An asteroid is heading toward Earth. Fast and large, the power of its collision with Earth will cause an explosion “equaling the blast force of a thousand Hiroshimas,” and the shock waves will cause tsunamis and earthquakes worldwide. Even worse, the resulting environmental destruction will cast a cloud cover over the world, obscuring the sun for years. After prolonged speculation, scientists discover the exact doomsday will be in six months, eleven days. Suddenly, humanity has an expiration date–if not from the disasters, then from starvation. “Answer this, in your blue books, Professor Palace: what effect does it have on motive, all this information, all this unbearable imminence?” What will your partner do? Children? Neighbors? The clerks at your grocery store? The plumbers? Doctors?
“‘What about you, Dr. Fenton?’
‘Excuse me?’ She stops at the door, looks back.
‘Why haven’t you left, gone off to do whatever it is you’ve always wanted to do?’
Fenton tilts her head, looks at me like she’s not exactly sure she understands the question. ‘This is what I’ve always wanted to do.’“
A number of people quit their current lives to chase their dreams, so many in fact, that its become known as ‘going Bucket List.’ Another portion of the population commits suicide. Henry Palace has been working for the Concord Police Department as a patrolman for sixteen months when he is unexpectedly promoted to Detective. Like Fenton, he is doing what he always wanted to do; although unlike Fenton, he’s woefully unprepared. When an apparent suicide is found at the local ‘pirate’ McDonalds (the franchise has disbanded), the rest of the department is ready to dismiss it as another doomsday suicide. Palace notices something odd about the scene, and doggedly persists in investigating as a homicide, even as the rest of the department dismisses his suspicions.
Characterization is excellent. Palace is interesting character but hardly exciting; methodical, stalwart, imperturbable–and young. He prefers to play a quiet, background role: “So I haven’t mentioned [my history] to a new person in years–don’t mention it as a rule–I am not a fan of people having opinions about the whole thing–not a fan, generally, of people having opinions about me at all.” What is fascinating about the characterization is how Palace accounts for the end-of-world mentality in investigating motive and action. Winters has hit upon the myriad of responses humanity will offer at both personal and international levels. The plot is methodical, building on the investigation and the characters’ reactions. It’s not a fast-moving mystery with large-scale, implausible drama; this is small-scale, human reaction of relatively normal people under extreme circumstances.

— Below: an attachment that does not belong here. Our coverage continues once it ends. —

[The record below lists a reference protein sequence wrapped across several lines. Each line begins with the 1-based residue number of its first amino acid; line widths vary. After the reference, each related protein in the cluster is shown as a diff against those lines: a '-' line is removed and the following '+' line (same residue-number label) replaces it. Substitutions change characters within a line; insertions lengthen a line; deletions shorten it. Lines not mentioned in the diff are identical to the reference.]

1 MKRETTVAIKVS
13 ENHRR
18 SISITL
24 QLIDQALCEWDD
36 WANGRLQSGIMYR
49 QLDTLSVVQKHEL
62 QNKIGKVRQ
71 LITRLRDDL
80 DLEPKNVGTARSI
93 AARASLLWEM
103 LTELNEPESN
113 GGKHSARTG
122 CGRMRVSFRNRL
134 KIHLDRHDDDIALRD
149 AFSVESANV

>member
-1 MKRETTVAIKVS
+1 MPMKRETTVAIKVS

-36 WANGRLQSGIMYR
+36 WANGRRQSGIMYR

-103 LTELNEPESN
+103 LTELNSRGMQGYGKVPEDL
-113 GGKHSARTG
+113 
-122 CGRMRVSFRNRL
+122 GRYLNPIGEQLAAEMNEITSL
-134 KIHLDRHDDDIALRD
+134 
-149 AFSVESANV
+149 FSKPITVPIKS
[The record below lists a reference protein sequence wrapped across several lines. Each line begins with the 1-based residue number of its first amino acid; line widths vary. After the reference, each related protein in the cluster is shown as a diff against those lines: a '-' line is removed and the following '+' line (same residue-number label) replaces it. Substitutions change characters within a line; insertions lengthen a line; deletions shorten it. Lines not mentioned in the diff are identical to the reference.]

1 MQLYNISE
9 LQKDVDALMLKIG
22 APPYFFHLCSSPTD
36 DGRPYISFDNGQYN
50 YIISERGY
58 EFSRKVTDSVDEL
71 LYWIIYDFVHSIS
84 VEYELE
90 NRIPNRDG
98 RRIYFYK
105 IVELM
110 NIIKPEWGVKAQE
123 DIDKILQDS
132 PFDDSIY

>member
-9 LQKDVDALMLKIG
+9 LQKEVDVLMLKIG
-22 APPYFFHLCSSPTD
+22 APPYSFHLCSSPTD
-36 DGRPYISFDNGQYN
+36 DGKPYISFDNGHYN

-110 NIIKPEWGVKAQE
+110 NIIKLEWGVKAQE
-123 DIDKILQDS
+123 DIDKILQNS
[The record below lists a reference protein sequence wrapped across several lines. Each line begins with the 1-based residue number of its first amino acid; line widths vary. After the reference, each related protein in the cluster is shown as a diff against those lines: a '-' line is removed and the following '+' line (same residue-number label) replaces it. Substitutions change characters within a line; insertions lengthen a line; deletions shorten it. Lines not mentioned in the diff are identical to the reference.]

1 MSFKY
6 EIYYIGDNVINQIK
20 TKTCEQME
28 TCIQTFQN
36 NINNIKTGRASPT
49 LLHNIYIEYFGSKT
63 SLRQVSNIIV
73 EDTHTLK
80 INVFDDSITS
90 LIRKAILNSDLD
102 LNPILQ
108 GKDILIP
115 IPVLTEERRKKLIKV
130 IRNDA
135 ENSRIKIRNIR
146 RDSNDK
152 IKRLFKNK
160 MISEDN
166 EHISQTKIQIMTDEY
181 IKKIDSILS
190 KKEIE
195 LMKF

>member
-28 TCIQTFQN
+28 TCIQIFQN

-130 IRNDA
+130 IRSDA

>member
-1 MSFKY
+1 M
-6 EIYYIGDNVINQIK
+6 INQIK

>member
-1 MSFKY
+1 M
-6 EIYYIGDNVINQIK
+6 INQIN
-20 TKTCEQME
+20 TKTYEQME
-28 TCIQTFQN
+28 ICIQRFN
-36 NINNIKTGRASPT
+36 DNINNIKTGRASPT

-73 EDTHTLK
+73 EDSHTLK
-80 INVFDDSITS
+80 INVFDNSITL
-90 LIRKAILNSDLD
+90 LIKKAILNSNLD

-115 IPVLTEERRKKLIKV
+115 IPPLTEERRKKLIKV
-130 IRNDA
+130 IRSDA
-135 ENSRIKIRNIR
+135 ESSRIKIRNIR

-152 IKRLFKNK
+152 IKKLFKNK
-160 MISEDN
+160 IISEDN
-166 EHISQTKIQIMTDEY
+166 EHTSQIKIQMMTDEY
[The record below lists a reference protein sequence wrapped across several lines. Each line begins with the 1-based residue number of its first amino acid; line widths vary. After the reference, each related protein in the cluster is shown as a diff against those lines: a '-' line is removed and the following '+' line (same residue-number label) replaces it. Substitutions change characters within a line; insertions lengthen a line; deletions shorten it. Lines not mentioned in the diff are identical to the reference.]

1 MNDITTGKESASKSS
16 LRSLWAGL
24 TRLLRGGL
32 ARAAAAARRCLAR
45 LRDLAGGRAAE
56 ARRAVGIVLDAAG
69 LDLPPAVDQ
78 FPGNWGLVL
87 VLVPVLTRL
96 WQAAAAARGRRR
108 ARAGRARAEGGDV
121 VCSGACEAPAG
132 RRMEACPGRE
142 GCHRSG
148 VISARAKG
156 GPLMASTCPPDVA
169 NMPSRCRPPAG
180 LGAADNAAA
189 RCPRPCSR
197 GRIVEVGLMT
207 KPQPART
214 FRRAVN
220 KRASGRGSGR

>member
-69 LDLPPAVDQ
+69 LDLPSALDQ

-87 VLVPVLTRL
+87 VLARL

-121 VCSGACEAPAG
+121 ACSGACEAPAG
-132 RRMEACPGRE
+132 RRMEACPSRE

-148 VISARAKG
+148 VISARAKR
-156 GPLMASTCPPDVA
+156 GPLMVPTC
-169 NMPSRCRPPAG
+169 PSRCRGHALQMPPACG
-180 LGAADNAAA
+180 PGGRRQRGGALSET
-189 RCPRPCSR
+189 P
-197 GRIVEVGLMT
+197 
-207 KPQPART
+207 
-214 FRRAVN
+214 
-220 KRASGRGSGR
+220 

Technically part of a trilogy, the mystery thankfully has a resolution, although questions remain in the larger arcs of the meteor and Palace’s future. The writing captures Palace’s thought process in rather straightforward, but appropriate, language. It is a nice compliment to the complicated philosophy surrounding each person’s actions. But the writing is not all doom-and-gloom and ethical conundrums. Palace has the dry humor of many police officers confronting humanity’s bizarre behavior:
“He doesn’t remember. I stare at him, standing there, still smirking. It’s such a fine line with some people, whether they’re playing dumb or being dumb.“
At the end, I wondered “was it worth it?” I’m not sure Palace answered–nor asked–that question, although I certainly did. And I wonder what I would do with only six months. This is the kind of book that asks questions without presenting clear-cut answers. I found I was vaguely unsettled once I realized where Winters was going–or not going–but I respect an author that encourages such complicated thinking. I’m curious to where the story goes next, so I’ll be looking for the next book.